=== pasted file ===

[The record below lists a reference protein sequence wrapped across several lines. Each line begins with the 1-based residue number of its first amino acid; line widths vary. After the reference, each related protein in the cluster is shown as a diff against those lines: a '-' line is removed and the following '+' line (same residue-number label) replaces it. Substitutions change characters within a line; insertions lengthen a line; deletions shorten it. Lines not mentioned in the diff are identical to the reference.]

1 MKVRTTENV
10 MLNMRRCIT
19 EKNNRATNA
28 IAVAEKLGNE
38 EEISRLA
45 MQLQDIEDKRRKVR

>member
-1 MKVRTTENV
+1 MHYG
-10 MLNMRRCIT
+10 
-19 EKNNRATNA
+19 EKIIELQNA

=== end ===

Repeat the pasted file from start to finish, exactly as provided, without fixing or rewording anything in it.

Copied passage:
[The record below lists a reference protein sequence wrapped across several lines. Each line begins with the 1-based residue number of its first amino acid; line widths vary. After the reference, each related protein in the cluster is shown as a diff against those lines: a '-' line is removed and the following '+' line (same residue-number label) replaces it. Substitutions change characters within a line; insertions lengthen a line; deletions shorten it. Lines not mentioned in the diff are identical to the reference.]

1 MKVRTTENV
10 MLNMRRCIT
19 EKNNRATNA
28 IAVAEKLGNE
38 EEISRLA
45 MQLQDIEDKRRKVR

>member
-1 MKVRTTENV
+1 MHYG
-10 MLNMRRCIT
+10 
-19 EKNNRATNA
+19 EKIIELQNA